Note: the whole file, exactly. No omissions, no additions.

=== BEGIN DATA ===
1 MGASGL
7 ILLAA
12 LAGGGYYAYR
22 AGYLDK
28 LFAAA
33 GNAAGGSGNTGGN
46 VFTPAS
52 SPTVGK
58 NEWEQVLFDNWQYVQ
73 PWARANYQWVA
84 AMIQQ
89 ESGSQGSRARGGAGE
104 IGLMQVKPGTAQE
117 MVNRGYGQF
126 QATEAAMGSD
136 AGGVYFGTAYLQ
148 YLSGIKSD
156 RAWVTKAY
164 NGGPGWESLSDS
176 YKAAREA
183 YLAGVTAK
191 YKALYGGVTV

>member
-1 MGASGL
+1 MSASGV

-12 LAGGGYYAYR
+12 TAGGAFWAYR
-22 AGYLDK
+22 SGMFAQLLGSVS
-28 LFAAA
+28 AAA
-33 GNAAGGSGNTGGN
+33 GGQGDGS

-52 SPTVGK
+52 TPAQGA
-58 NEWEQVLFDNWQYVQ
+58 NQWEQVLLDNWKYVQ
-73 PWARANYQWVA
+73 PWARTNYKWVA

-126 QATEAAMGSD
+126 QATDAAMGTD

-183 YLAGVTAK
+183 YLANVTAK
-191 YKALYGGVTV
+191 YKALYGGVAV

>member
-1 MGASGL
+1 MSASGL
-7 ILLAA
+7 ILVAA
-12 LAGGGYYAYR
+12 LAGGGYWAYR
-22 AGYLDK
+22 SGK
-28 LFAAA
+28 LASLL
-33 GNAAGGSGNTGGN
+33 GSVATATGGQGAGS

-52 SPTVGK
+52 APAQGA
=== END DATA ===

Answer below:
1 MGASGL
7 ILLAA
12 LAGGGYYAYR
22 AGYLDK
28 LFAAA
33 GNAAGGSGNTGGN
46 VFTPAS
52 SPTVGK
58 NEWEQVLFDNWQYVQ
73 PWARANYQWVA
84 AMIQQ
89 ESGSQGSRARGGAGE
104 IGLMQVKPGTAQE
117 MVNRGYGQF
126 QATEAAMGSD
136 AGGVYFGTAYLQ
148 YLSGIKSD
156 RAWVTKAY
164 NGGPGWESLSDS
176 YKAAREA
183 YLAGVTAK
191 YKALYGGVTV

>member
-1 MGASGL
+1 MSASGV

-12 LAGGGYYAYR
+12 TAGGAFWAYR
-22 AGYLDK
+22 SGMFAQLLGSVS
-28 LFAAA
+28 AAA
-33 GNAAGGSGNTGGN
+33 GGQGDGS

-52 SPTVGK
+52 TPAQGA
-58 NEWEQVLFDNWQYVQ
+58 NQWEQVLLDNWKYVQ
-73 PWARANYQWVA
+73 PWARTNYKWVA

-126 QATEAAMGSD
+126 QATDAAMGTD

-183 YLAGVTAK
+183 YLANVTAK
-191 YKALYGGVTV
+191 YKALYGGVAV

>member
-1 MGASGL
+1 MSASGL
-7 ILLAA
+7 ILVAA
-12 LAGGGYYAYR
+12 LAGGGYWAYR
-22 AGYLDK
+22 SGK
-28 LFAAA
+28 LASLL
-33 GNAAGGSGNTGGN
+33 GSVATATGGQGAGS

-52 SPTVGK
+52 APAQGA